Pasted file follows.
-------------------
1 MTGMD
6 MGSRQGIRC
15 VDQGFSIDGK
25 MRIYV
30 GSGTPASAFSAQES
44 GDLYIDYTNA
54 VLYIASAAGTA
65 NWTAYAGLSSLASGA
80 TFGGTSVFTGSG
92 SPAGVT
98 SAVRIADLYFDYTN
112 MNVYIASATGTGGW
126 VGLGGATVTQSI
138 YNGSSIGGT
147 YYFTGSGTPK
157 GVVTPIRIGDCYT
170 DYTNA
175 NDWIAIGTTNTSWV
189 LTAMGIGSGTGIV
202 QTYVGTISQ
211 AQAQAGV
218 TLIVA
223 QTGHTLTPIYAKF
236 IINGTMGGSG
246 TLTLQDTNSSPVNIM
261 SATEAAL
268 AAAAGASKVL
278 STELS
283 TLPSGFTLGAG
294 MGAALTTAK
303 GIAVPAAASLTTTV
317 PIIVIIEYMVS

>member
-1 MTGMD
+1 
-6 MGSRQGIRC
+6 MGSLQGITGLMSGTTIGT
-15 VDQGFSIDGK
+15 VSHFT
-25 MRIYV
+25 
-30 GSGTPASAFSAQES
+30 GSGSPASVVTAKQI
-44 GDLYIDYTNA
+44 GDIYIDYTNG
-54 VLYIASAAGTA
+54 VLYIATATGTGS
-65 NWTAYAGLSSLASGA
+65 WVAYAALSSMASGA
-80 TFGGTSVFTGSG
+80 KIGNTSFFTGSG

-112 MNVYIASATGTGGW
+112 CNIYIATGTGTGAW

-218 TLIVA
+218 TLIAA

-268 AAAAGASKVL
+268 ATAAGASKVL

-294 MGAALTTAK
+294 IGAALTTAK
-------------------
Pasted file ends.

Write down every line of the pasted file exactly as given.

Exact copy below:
1 MTGMD
6 MGSRQGIRC
15 VDQGFSIDGK
25 MRIYV
30 GSGTPASAFSAQES
44 GDLYIDYTNA
54 VLYIASAAGTA
65 NWTAYAGLSSLASGA
80 TFGGTSVFTGSG
92 SPAGVT
98 SAVRIADLYFDYTN
112 MNVYIASATGTGGW
126 VGLGGATVTQSI
138 YNGSSIGGT
147 YYFTGSGTPK
157 GVVTPIRIGDCYT
170 DYTNA
175 NDWIAIGTTNTSWV
189 LTAMGIGSGTGIV
202 QTYVGTISQ
211 AQAQAGV
218 TLIVA
223 QTGHTLTPIYAKF
236 IINGTMGGSG
246 TLTLQDTNSSPVNIM
261 SATEAAL
268 AAAAGASKVL
278 STELS
283 TLPSGFTLGAG
294 MGAALTTAK
303 GIAVPAAASLTTTV
317 PIIVIIEYMVS

>member
-1 MTGMD
+1 
-6 MGSRQGIRC
+6 MGSLQGITGLMSGTTIGT
-15 VDQGFSIDGK
+15 VSHFT
-25 MRIYV
+25 
-30 GSGTPASAFSAQES
+30 GSGSPASVVTAKQI
-44 GDLYIDYTNA
+44 GDIYIDYTNG
-54 VLYIASAAGTA
+54 VLYIATATGTGS
-65 NWTAYAGLSSLASGA
+65 WVAYAALSSMASGA
-80 TFGGTSVFTGSG
+80 KIGNTSFFTGSG

-112 MNVYIASATGTGGW
+112 CNIYIATGTGTGAW

-218 TLIVA
+218 TLIAA

-268 AAAAGASKVL
+268 ATAAGASKVL

-294 MGAALTTAK
+294 IGAALTTAK